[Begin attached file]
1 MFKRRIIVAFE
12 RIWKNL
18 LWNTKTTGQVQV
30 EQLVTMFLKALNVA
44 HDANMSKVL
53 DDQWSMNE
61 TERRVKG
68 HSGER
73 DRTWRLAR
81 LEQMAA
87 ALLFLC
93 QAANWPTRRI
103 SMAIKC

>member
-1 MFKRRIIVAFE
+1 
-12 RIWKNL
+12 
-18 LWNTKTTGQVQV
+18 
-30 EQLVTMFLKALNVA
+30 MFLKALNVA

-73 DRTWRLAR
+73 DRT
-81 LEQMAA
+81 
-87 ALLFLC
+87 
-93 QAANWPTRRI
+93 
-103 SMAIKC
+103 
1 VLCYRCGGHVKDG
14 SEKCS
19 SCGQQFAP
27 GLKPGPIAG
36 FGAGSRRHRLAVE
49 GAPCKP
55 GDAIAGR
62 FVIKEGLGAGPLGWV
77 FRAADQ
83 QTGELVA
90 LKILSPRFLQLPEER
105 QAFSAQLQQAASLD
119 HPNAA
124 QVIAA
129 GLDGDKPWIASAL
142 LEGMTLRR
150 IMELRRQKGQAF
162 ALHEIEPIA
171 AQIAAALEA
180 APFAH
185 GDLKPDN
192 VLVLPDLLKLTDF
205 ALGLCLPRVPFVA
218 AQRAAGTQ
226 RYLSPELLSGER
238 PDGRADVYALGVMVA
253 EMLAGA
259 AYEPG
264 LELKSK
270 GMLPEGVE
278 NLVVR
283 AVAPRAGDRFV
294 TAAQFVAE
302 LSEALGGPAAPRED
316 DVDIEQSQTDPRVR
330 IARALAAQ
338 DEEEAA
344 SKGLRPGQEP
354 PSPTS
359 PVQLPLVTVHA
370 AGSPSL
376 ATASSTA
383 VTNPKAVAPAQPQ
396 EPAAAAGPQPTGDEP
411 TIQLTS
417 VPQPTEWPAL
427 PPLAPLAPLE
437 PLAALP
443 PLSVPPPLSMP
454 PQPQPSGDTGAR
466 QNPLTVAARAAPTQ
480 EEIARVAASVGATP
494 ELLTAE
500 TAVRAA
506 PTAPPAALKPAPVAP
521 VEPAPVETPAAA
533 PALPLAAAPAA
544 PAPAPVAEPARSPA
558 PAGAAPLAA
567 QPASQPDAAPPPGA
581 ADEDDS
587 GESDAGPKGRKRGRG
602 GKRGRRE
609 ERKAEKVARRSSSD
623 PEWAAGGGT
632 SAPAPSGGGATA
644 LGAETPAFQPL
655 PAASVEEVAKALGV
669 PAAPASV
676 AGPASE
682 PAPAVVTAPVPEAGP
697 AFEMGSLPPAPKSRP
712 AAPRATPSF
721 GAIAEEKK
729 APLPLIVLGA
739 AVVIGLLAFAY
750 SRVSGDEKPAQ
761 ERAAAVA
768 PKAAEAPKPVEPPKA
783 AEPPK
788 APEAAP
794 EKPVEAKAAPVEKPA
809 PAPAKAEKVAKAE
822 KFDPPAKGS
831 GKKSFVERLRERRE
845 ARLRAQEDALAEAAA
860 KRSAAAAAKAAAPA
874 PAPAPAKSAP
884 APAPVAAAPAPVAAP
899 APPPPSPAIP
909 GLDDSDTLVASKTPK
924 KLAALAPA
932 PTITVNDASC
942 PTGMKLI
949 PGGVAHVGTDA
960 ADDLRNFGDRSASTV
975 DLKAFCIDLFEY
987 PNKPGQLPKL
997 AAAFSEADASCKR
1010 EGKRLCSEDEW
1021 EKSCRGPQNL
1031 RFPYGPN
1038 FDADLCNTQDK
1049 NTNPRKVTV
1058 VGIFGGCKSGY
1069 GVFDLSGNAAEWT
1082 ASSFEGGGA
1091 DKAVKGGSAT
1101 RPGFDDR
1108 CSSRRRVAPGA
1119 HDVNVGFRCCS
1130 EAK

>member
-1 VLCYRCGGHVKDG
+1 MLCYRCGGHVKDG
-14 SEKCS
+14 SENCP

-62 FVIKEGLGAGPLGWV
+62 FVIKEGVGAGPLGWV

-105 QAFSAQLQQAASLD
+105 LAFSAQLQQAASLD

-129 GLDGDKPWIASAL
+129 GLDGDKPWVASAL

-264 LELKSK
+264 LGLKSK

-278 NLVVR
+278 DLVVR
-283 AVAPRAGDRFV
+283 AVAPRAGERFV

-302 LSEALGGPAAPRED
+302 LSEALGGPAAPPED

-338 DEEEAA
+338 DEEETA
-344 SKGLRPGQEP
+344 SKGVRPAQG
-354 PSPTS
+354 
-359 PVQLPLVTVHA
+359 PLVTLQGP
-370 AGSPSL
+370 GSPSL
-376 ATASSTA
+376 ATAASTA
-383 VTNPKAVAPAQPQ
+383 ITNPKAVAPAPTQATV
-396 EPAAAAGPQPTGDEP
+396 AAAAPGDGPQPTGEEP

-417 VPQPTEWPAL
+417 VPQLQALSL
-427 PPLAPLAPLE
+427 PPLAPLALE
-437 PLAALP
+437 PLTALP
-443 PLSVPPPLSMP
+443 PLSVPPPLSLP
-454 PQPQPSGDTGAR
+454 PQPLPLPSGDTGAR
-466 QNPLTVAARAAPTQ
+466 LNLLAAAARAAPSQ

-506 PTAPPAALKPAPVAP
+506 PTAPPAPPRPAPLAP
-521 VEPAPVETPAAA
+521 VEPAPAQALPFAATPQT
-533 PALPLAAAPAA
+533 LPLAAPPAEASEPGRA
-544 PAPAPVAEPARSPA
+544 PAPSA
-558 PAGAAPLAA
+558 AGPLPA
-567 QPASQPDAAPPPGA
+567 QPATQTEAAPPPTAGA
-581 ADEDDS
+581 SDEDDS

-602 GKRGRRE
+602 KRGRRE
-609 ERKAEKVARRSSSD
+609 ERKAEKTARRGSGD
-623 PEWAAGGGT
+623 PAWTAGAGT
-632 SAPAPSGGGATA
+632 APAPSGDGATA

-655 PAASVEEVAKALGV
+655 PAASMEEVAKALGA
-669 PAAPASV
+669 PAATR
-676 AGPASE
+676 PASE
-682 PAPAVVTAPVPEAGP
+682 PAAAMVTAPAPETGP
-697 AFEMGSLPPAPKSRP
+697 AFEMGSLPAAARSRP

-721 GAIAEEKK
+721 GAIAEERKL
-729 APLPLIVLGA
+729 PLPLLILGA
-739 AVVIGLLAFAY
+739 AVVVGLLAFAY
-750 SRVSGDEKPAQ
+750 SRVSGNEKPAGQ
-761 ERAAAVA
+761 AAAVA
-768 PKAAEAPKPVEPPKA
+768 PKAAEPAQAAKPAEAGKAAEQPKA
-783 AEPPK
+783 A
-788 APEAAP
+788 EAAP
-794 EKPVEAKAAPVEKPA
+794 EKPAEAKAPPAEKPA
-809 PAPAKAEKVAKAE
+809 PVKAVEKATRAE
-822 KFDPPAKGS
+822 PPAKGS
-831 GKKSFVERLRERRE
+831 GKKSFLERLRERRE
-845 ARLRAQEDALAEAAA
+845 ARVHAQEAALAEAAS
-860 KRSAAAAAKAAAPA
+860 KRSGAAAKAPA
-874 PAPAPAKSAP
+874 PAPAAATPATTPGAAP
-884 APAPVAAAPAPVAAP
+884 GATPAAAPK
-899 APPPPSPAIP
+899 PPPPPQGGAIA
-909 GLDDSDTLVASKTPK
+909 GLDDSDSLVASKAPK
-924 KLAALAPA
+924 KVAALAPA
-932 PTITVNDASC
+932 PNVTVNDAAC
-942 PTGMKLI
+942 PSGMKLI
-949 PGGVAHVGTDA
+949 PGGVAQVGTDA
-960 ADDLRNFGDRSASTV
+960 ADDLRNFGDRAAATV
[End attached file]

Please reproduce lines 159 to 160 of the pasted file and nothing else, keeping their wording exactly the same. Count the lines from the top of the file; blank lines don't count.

+278 DLVVR
-283 AVAPRAGDRFV